• Serve with salted shrimp, raw garlic slices, and chili slices in small containers near the platter.
  • To make a wrap, place a piece of pork belly on a cabbage leaf, lettuce or perilla leaf. Dot with bossam sauce (ssamjang), and top with a tiny bit of salted shrimp, raw garlic, green chili, and serve. You can also use a piece of cabbage kimchi to wrap a pork.

More Pork Recipes

If you are a pork lover, here are a few of pork recipes that you might like.

Tried this recipe? I would like to hear from you! Please rate it below by clicking stars in the comment section. Stay in touch with me on FacebookPinterestYouTube, and Instagram for all the latest updates.

Bossam (Korena pork belly wraps) are arrange in a platter to serve

Best Bossam Recipe (Korean Pork Belly Wraps)

Korean Bossam (pork belly wraps) involves slow cooking pork belly and serving it wrapped in napa cabbage leaves with side dishes. It’s a healthy and delicious meal.
5 from 3 ratings

Ingredients

For bossam wraps

  • bunch assorted lettuce
  • bunch perilla leaves (kkennip), optional
  • cabbage kimchi, freshly made kimchi preferred
  • bunch fresh oysters, optional
  • 2 tbsp salted shrimp
  • 5-7 cloves fresh garlic , sliced
  • 1-2 fresh green chilies, sliced

For pickling cabbage

  • 1 head (about 2 lb) small napa cabbage, quartered
  • 4 tbsp kosher salt, see note below

For pork belly

  • 2 1/2 lb thick pork belly, preferably skin removed
  • pinches salt and pepper , to season
  • 2 onion, roughly sliced
  • 1 apple, roughly sliced
  • 10 cloves garlic
  • 2 bay leaves, crumbled
  • 1/2 cup sweet rice wine (mirim)
  • 1 tbsp ginger paste
  • 1 Asian leek, optional, roughly sliced

For radish salad

For topping sauce

Instructions 

To pickle the cabbage

  • Use the yellow inner part of napa cabbage. Quarter the cabbage lengthwise. Depending on the size of your cabbage, you might only need 2 of them. Rinse the cabbage with water and drain.
  • In a large shallow mixing bowl, place the cabbage pieces and sprinkle salt over the cabbage trying to reach in between the layers of leaves, especially the thick white stem parts. Let the cabbage sit for 50 minutes, turning them upside down 2-3 times. Rinse the cabbage once and squeeze out the extra moisture.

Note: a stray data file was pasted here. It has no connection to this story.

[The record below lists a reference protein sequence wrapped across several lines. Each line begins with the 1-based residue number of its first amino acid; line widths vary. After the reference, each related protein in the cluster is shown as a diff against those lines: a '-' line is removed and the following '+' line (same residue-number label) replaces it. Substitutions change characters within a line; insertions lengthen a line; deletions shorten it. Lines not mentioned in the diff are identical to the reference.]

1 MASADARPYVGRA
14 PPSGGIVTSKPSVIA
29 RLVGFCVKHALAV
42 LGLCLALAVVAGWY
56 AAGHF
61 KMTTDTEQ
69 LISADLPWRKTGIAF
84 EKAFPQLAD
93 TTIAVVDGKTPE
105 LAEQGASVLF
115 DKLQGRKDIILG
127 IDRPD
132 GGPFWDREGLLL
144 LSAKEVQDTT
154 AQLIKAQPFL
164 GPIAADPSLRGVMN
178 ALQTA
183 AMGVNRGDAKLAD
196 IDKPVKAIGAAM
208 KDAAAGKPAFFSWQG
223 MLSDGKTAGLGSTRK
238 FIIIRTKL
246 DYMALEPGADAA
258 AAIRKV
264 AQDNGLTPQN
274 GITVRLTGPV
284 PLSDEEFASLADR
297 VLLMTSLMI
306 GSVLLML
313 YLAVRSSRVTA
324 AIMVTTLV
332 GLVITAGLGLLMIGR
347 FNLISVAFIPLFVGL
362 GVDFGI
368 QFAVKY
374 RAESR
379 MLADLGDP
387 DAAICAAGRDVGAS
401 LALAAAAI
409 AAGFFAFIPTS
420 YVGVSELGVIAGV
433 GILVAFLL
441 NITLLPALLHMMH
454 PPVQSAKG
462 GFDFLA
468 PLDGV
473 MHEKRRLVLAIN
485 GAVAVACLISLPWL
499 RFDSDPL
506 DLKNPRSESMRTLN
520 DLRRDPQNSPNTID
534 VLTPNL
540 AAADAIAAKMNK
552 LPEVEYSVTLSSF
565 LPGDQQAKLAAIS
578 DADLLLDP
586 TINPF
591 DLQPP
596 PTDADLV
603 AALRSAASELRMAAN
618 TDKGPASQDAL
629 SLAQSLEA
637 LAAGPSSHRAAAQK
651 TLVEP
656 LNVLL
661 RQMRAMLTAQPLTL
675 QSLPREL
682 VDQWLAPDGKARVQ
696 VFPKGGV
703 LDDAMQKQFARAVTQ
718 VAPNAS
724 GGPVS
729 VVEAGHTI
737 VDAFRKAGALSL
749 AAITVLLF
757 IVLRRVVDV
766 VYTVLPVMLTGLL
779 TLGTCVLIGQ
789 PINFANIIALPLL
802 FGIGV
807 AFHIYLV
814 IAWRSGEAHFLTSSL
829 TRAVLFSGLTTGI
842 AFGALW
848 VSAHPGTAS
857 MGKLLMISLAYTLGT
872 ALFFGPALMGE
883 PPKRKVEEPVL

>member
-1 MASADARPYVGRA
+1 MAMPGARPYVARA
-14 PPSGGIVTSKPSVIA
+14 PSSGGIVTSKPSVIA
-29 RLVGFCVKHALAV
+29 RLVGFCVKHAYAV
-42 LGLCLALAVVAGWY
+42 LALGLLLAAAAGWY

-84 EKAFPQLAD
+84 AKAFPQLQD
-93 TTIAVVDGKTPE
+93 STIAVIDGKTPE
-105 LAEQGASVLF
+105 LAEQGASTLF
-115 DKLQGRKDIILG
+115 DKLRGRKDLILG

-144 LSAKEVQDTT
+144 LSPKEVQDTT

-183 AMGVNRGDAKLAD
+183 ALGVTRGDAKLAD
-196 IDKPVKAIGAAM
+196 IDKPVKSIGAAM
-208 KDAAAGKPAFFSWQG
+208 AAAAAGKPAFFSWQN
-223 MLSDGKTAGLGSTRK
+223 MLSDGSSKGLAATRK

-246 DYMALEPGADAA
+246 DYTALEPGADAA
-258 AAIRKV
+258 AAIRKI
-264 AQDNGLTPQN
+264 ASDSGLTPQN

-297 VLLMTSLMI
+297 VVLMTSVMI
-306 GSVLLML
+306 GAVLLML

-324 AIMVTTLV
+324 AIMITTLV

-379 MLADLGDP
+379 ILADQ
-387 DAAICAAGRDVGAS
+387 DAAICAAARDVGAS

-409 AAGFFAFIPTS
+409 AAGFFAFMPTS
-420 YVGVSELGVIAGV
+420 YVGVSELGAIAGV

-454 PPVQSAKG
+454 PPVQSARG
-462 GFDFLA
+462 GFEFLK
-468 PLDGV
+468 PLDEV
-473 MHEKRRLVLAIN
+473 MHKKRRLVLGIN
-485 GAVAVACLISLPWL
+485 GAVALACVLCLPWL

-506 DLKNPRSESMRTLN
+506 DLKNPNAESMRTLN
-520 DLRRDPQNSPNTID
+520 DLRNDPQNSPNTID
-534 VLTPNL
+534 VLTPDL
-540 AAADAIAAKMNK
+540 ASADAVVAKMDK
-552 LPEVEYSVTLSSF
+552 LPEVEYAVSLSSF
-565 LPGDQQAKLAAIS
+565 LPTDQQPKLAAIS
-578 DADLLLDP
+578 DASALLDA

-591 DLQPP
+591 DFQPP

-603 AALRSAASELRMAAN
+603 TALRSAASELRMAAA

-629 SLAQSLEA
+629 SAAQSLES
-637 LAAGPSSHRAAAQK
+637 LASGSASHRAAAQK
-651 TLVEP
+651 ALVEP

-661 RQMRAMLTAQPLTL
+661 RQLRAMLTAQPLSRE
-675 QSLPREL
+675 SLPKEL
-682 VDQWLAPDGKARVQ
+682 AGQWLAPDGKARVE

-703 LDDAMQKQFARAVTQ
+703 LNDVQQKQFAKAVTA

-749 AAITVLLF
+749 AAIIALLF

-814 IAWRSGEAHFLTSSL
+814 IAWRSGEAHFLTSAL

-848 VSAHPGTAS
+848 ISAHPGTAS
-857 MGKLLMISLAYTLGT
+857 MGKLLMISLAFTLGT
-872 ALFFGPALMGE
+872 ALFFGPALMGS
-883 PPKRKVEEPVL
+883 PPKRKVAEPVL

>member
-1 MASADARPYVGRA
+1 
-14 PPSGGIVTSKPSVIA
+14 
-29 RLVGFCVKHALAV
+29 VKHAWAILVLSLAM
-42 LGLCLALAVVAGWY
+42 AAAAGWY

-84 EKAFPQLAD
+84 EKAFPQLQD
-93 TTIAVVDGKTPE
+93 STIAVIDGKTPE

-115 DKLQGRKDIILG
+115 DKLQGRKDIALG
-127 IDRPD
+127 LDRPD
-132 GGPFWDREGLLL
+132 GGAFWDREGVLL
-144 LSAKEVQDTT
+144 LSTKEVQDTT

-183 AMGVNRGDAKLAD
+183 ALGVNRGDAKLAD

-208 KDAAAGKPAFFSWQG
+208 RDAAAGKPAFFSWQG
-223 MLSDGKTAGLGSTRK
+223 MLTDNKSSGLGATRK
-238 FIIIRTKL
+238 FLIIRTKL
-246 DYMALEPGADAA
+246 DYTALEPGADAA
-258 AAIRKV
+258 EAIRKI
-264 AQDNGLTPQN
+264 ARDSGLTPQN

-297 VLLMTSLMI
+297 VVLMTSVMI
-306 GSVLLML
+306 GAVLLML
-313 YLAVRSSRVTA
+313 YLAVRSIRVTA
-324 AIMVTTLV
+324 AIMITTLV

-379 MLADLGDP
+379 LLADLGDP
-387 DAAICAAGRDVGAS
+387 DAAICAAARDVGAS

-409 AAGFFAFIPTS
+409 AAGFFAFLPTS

To cook pork belly

  • In a large, heavy bottom pot, put in diced onion followed by sliced apples. Season pork belly with salt and pepper and place it on top. Add the garlic and crumbled bay leaves.
  • In a small mixing bowl, mix together sweet rice wine and ginger puree, and drizzle it around the pork belly. Top the pork belly with sliced leek (or green onion).
  • Cover with lid and let it cook over medium high heat for 5 minutes. Reduce the heat to low and simmer for 40-50 minutes depending on the thickness of your meat.
  • Let the pork rest in the pot for 10 minutes, then slice it.

To make spicy radish salad

  • Slice radish into 1/4-inch thick matchsticks. Place them in a mixing bowl.
  • Add corn syrup and 1 tablespoon of salt. Toss well and let it sit for 30-45 minutes. You will see lots of moisture come out from the radish. Squeeze out the moisture firmly and put the radish in to another mixing bowl.
  • Add the Korean chili flakes, Korean fish sauce, salted shrimp, sugar, garlic, Korean plum extract (optional), ginger puree, sesame seeds, and green onion. Mix well and chill in the refrigerator until ready to serve.

To make bossam sauce

  • In a small bowl, combine Korean soybean paste, Korean chili paste, garlic, Korean plum extract (optional), and sesame oil. Mix well and chill until ready to serve.

To serve bossam

  • Put pork belly slices on a large serving platter and arrange the spicy radish salad, salted cabbage, and other wrap materials around it.
  • To make a wrap, place a piece of pork belly on a cabbage leaf, lettuce or perilla leaf. Dot with bossam sauce, and top with a tiny bit of salted shrimp, raw garlic, green chili, and serve. You can also use a piece of cabbage kimchi to wrap a pork.

Notes

Preparing the cabbage ahead of time:
  • If you want to prepare the cabbage well ahead of time, use a salt brine instead. Dissolve 1/2 cup salt in 6 cups of water.
  • Soak the cabbage in the salt brine overnight until slightly wilted. Rinse and squeeze out the extra moisture. Keep the cabbage in a zip bag and chill until ready to use.
Did you make this recipe?Tag @beyondkimchee on Instagram. I love to see your masterpiece.

This recipe was originally posted in November 2016. I’ve updated the recipe with minor changes, new photos, and more information.